• Ethos. Social model for the production side "work ethic" and thrift, and consumption side: materialism, hedonism: formal and informal institutions.
  • 1970s it all stops. 
  • A secular trend? Temporary trend? New rules for economic proceses and spatial organisation? 
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Manufacturing Belt to Rust Belt

Manufacturing Belt to Rust Belt.

  • Concentrated in UK mid-West North, US Rust Belt and German Ruhr Valley. 
  • UK had greatest absolute manufacturing employment decline worldwide 
    - 1966: 11.6 million manufacturing jobs
    - 1994:  6.5 million manufacturing jobs 

US Rust Belt

  • Detroit 1978: 270k jobs in transport equipment industry
  • Detroit, 2013: Bankrupcy. 
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End of Fordist Regulation

Growth model of the first half of the 20th century could be seen as a consistent model of economic regulation, a comprehensive social, cultural and econoimc process. 

Failure of model can be attributed to the gripping of its regulatory mechanisms: 

  • Diminishing productivity gains
  • Deadlock between governments and unoins "stagflation"
  • Fall of Bretton-Woods monetary system 
  • High taxation? Sweden didn't suffer as much with high taxation. 
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Global Rebalancing

Japan, then the 4 dragons (HK, Taiwan, Sigapore, South Korea) and baby tigers (Indonesia, Thailand, Vietnam) boomed as industrialised world was deindustrialising. 

Cheap labour with sufficient skills 

Then came turn of China and India, talks of the BRICS (plus Chile, Turkey, Mexico etc.)

Triggers here are economic, political and cultural. 

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Emergence of human capital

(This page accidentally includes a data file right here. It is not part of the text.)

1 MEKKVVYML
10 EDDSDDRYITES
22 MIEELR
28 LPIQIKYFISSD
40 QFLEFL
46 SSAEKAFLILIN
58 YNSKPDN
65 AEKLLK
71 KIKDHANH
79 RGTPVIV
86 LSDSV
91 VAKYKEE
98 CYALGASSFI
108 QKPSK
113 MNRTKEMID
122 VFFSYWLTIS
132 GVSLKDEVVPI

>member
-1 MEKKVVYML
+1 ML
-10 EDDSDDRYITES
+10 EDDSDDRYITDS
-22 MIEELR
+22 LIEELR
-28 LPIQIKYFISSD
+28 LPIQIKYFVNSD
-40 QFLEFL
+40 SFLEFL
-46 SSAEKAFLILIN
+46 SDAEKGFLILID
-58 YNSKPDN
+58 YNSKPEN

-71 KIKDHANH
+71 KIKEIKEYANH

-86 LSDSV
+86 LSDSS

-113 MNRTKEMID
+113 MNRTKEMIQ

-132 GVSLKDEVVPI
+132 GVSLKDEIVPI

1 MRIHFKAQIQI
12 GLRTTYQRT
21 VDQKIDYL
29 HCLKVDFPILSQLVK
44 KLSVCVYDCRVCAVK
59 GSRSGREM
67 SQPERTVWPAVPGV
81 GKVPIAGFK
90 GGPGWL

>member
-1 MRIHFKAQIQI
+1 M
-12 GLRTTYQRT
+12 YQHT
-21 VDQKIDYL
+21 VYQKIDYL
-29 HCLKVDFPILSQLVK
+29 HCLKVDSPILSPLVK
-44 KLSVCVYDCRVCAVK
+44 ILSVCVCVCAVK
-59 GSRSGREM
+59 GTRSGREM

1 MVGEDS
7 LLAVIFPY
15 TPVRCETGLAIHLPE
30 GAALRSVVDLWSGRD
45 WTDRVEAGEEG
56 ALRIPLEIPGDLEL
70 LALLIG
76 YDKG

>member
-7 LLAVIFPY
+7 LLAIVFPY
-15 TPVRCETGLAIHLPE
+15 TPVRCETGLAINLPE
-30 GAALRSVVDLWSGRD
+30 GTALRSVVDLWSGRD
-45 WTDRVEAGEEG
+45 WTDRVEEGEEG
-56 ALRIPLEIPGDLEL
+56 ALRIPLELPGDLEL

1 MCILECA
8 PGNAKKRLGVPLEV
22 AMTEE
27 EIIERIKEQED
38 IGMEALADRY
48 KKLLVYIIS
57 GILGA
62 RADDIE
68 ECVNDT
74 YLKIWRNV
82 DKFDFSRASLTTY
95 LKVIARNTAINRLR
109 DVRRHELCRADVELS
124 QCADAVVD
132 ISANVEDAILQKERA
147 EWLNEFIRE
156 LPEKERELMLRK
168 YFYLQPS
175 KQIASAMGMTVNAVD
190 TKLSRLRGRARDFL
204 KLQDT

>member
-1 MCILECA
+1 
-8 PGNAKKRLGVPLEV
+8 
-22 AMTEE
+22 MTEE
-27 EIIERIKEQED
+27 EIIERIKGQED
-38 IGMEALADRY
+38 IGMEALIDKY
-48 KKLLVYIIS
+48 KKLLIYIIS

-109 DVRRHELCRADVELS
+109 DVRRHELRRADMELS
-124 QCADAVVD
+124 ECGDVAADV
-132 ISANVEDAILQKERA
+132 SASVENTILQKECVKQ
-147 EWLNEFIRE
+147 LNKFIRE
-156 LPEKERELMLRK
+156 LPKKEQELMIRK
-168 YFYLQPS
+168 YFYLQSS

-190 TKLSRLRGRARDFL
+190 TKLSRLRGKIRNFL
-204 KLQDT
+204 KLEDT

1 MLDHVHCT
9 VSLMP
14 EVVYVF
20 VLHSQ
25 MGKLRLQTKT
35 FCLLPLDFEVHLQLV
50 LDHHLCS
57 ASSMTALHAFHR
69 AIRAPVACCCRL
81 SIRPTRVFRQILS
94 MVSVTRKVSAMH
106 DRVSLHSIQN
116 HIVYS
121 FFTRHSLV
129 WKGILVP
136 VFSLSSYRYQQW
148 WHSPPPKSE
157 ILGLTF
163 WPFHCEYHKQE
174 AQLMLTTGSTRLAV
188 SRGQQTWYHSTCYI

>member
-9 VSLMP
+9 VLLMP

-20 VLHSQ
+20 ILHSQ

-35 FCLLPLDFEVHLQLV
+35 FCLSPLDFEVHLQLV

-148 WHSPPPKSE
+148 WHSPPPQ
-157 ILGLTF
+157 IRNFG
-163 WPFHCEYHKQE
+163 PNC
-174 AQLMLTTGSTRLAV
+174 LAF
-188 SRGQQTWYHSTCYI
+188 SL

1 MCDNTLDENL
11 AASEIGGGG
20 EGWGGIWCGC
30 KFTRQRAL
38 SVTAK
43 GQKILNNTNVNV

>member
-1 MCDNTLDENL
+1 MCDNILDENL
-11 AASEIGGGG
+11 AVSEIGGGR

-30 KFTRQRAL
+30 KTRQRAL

1962 France has working pop of 19 million, with 66% men. 

2007, of the 26 million working, only 53% male. (Feminisation)

Employed people with university degree went from 8.5% to 51% of population. 

Change is more striking in UK than US. New European middle class had to be employed differently. Generated shift in consumer needs and tastes. 

Most material needs met, so a rising demand for services. 

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Where nature of 3rd industrial revolution is still debated: did it happen?

As 'Glorious Thirty' were unfolding, some innovations helped and underctu the tidal wave industrial development. 

One of most dramatic and less spectacular one was invention of the container.

The high speed train, computer, Nuclear Power stations, the mall, motorways, tankers etc. 

Management and financial innovation also played a role, although the first basic network existed from the Portugese, Dutch and mostly British since end of 17th C. 

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Infra-national Deindustrialisation

Regarded as a nation wide phenomenon, but is mostly an infra-national issue in terms of visisble impact.

Cities are crucial for understanding contemporary economic and social processes. 

Observe urban decline as a result of deindustrialisation across many countries in the global north. UK cities hardest hit by deindustrialisation. 

Still, cities are main centres of economic power and activity. Greatest labout demand and supply in concentrated areas. 

Notion for urban resilience. 

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Reindustrialisation in Cities

Why did some withstand the shock of deindustrialisation better than others? 

  • "Rust Belt Revival"
  • The automotive industry in the old US South
  • Detroit and Chicago, London and Birmingham, Edinburgh and Glasgow, ...
  • What decides who bounces back? 
  • Is there a need to 'regroup and reform'?